16th Sep2015

‘Hard to be a God’ Blu-ray Review

by Paul Metcalf

Stars: Leonid Yarmolnik, Gali Abaydulov, Yuriy Ashikhmin, Remigijus Bilinskas, Aleksandr Chutko, Valeriy Boltyshev, Evgeniy Gerchakov, Yuriy Tsurilo | Written by Aleksei German, Svetlana Karmalita | Directed by Aleksei German


Cinema is often described as an experience; it can be emotionally draining and even an endurance. Hard to be a God (Trudno byt bogom) is one such film, and at three hours long it takes some watching; but for fans of cinema, it is worth every minute of it…

A group of scientists are sent to the planet Arkanar to aid it though the medieval phase of its history. Not permitted to interfere violently they are forbidden from killing. When one of the Scientists Rumata (Leonid Yarmolnik) tries to save the local intellectuals from being executed, he is finally pushed into action. Put into the position of a God, Rumata ponders what he can do, knowing the whole time that his actions are fruitless in the scheme of things.

One thing that Hard to be a God seems to do is rip up the rules of cinematography, grab you by the neck and drag you into the chaos that is Arkanar. Director Aleksei German drags us into his vision of hell and instead of guiding us by the hand; he makes us feel as if we are a part of it, lost in the chaos. Using long shots and forcing us to watch through the perspective of the scientists we are forced into a hyperrealism. Making the inhabitants of Arkanar continually pay attention to the camera, get in the way of it, and even have conversations with it create an experience that is excessively intimate at times for the audiences. This is what makes Hard to be a God such an endurance.

On this Arrow Academy Blu-ray there are interviews with German’s son, as well as his wife who also provides an introduction to the film. These work well to open up the film to more understanding. To understand Hard to be a God the two documentaries included by Daniel Bird and Michael Brook help to open up the film and the life of the director up to better understanding. This is helpful when, expecially in the UK, we’ve not had that much exposure to the director’s work.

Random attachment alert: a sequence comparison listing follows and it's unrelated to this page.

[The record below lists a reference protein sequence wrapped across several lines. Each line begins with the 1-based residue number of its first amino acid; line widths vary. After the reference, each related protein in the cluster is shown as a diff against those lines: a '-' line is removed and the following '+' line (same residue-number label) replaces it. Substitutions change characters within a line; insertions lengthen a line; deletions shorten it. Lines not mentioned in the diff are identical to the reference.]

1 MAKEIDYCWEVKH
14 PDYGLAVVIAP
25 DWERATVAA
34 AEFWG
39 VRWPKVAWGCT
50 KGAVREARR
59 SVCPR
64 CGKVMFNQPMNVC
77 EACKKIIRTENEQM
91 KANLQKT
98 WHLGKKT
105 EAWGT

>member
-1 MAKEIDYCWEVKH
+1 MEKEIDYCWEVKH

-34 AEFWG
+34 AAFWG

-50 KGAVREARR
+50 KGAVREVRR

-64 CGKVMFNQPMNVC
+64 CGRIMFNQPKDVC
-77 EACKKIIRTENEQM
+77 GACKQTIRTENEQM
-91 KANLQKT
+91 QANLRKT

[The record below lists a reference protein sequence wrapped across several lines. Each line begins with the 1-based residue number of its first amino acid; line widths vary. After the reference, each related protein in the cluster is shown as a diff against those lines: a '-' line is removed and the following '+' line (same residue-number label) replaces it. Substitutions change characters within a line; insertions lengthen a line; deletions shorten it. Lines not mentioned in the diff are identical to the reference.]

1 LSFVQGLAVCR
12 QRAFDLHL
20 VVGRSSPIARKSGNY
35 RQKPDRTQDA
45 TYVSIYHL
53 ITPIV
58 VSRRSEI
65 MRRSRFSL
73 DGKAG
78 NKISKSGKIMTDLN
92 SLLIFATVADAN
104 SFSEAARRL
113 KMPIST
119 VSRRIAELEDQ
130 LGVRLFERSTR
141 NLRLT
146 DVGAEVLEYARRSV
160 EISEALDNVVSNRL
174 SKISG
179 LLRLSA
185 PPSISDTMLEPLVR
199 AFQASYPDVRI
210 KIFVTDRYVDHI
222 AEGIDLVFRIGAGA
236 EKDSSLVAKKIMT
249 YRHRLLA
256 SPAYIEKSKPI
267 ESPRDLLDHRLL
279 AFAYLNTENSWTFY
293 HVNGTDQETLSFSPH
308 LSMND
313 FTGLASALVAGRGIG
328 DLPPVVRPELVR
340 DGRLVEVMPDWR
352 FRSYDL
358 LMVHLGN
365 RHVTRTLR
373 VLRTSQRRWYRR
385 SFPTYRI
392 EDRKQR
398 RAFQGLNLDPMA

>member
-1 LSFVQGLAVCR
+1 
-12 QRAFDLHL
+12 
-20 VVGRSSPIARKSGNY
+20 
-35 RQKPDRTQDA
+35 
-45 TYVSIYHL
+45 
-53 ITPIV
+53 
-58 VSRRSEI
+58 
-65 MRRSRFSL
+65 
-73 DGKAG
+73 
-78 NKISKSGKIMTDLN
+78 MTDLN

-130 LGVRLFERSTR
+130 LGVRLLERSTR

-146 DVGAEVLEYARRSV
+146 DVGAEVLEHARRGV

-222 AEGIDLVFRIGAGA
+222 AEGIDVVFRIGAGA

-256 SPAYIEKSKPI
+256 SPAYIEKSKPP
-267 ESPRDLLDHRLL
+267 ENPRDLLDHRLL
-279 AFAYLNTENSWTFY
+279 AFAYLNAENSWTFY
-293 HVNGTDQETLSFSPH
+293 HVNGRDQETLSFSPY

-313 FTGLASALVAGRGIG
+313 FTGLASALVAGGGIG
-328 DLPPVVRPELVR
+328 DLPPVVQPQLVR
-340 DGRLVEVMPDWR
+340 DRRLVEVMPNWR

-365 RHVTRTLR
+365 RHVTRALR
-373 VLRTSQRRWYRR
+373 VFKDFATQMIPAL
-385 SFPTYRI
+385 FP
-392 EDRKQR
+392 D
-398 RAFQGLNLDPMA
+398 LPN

While it is made clear that Hard to be a God does work as an allegory for Russia, the film doesn’t do this in an explicit way. It is easy to understand the underlying message though, and that is the question, can “God” actually take action to make things go the way they should? Society will go by its own rules whatever you do, thus it is Hard to be a God.

Looking at the film in a critical way you could say that the films weakness is that the story itself is too ambiguously handled in the film. This may be true, but even in its weak state it is there. Watching the special features you do learn what the story should be, though I find you discover your own story in it. This may be a reason why this isn’t a film for everybody, though if it grabs you then you’ll realise just how good it is.

Hard to be a God is a work of art, it is that simple. There are certain shots that are breath-taking, when you have the chance to notice them. Most times though you are being dragged through a Bedlam like insanity with Rumata trying to form some way of helping the society survive. Whether he is part of the problem of course, is another question that he may not like the answer to.

Arrow Academy have presented the film with very impressive quality. A release definitely for fans of film it is definitely a hard sell for those who want a film that is easier to understand and endure. More about art and anarchy rather than storytelling, the message is easy to decode, even if any sense of normality is not. Hard to be a God is well worth watching, if you are willing to experience hell in the process.

***** 5/5

Hard to be a God is available on Blu-ray and DVD now.

Review originally posted on PissedOffGeek

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